Australia’s Prairie Mining has launched international arbitration proceedings against Poland arguing that Warsaw breached bilateral treaties by blocking Prairie’s investment in two coal mines.
Prairie Mining, which has been developing the Jan Karski and Debiensko mines in Poland, said last year that it had notified the Polish government about an investment dispute.
In July the company secured around $12 million for litigation funding.
“The Company remains open to resolving the dispute with the Polish Government amicably. However, as of the date of this announcement, the Polish Government has declined to participate in discussions related to the dispute,” Prairie said in a statement.
It said that it was not able to comment on the potential size of its claims.
It said that they may include the value of its expenditures related to developing the mines, lost profits and damages and the arbitration costs.
Polish media have reported that Prairie could seek as much as 10 billion zlotys ($2.64 billion) in compensation.
The accusations relate to licensing issues that delayed the development of the mines.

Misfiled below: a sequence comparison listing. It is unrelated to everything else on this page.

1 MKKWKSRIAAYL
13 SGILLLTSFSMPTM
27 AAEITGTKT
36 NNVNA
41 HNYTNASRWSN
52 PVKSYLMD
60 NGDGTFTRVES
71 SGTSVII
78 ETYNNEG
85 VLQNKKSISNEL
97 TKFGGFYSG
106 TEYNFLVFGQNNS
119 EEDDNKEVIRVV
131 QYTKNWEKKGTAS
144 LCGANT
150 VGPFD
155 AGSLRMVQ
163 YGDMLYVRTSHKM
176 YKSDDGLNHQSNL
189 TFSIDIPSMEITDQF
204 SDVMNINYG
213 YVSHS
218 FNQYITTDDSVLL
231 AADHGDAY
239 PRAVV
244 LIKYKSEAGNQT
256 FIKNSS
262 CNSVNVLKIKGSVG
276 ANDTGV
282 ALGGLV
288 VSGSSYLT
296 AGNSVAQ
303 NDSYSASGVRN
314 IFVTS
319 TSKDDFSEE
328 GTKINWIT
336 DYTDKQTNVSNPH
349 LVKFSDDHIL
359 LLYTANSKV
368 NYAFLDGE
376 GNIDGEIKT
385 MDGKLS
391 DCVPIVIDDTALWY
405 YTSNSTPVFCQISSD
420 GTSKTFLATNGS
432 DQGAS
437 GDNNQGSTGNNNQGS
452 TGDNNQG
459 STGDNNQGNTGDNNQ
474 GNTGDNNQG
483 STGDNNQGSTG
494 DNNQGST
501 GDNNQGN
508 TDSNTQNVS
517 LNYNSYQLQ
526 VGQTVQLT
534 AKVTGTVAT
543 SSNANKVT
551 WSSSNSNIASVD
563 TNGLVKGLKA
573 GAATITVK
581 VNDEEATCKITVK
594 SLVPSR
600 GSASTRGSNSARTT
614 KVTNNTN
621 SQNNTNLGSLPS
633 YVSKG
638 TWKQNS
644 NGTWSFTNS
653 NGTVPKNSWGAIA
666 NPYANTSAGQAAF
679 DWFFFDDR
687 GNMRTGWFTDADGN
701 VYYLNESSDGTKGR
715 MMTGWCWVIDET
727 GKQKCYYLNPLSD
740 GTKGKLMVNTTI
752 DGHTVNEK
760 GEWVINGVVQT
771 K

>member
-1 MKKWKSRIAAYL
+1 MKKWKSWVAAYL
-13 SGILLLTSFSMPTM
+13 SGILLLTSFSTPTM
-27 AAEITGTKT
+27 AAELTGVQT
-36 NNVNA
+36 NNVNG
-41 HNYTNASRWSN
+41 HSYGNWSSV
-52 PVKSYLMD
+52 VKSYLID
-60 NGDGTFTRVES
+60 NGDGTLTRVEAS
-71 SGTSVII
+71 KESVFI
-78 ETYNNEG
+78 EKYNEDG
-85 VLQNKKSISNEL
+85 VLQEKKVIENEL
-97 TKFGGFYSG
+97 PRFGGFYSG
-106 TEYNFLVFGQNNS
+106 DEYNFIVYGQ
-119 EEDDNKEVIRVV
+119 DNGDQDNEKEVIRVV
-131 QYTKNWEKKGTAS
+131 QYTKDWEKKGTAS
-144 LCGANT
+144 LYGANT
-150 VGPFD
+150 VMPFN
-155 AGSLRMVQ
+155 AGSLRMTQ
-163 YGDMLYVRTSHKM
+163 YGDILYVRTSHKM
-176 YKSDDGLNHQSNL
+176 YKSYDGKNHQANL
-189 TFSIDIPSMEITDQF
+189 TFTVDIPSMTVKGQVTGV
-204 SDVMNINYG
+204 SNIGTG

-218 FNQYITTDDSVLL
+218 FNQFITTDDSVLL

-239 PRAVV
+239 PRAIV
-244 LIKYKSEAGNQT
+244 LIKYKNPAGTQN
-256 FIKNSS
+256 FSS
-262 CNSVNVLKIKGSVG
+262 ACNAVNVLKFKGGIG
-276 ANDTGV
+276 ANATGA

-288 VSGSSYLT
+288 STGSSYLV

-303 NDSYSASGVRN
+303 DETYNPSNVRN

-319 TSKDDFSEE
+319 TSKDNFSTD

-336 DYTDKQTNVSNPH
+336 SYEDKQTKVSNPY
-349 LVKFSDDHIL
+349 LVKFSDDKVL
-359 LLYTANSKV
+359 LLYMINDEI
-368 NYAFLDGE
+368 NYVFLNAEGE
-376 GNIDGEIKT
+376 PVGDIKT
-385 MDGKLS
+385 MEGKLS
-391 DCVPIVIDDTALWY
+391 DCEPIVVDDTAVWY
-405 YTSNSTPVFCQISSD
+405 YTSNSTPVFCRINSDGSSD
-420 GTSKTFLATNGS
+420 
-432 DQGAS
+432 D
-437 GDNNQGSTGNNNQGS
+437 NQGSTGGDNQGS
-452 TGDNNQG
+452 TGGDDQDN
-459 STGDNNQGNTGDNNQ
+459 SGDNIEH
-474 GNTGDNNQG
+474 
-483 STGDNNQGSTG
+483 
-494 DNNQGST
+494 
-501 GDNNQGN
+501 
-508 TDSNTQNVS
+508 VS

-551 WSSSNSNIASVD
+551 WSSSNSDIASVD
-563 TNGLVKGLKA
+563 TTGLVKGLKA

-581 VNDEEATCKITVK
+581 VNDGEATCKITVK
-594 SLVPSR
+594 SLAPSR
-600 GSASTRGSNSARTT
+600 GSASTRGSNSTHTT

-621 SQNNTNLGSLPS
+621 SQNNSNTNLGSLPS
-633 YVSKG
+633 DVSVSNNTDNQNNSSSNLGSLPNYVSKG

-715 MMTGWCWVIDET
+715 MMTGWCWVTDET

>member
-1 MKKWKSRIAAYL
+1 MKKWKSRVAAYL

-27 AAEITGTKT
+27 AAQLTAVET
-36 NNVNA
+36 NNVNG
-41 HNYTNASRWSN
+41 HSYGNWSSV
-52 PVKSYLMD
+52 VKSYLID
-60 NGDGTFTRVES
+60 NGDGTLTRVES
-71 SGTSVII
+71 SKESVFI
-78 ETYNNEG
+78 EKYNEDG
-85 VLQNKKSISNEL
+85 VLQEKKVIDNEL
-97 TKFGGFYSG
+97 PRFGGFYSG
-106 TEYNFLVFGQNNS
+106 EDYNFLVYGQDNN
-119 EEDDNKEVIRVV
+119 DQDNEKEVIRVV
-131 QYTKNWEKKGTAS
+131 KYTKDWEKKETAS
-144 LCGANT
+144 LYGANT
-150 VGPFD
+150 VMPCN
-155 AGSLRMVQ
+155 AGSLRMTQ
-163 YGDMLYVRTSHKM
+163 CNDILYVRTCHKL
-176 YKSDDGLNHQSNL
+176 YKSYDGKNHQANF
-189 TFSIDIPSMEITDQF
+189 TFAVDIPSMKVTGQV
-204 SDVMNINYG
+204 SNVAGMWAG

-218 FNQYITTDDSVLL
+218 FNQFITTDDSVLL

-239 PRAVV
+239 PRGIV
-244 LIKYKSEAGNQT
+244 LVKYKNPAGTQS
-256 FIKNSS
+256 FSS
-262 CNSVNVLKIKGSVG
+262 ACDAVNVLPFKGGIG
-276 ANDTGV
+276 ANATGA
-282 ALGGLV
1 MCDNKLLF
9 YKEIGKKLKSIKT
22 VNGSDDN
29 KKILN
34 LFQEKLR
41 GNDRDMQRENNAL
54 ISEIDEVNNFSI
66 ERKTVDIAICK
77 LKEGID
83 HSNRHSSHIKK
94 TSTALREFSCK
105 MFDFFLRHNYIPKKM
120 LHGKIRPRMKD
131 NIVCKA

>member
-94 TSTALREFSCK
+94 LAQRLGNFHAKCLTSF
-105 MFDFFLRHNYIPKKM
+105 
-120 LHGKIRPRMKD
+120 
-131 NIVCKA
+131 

“There were so many declarations, announcements and different types of visions, and it ended as we see,” Deputy Assets Minister Artur Sobon was quoted by state news agency PAP as saying regarding Prairie’s arbitration move.
“This is a really sad story, which in a sense shows that when it comes to investment in the energy or mining sectors, we need to consider our state assets in the first place and not private investors,” Sobon said.
Prairie’s mining projects contain coking coal as well as thermal coal. Thermal coal, used for power, is struggling to attract investment because of concerns about the environment, but coking coal, used in steelmaking, is still viewed as a strategic mineral.
Prairie also noted “international media widely reporting that the political environment and investment climate in Poland has deteriorated since the change in Government in 2015,” referring to the Law and Justice party’s win in a general election five years ago.
($1 = 3.7832 zlotys)
(By Agnieszka Barteczko; Editing by Jason Neely)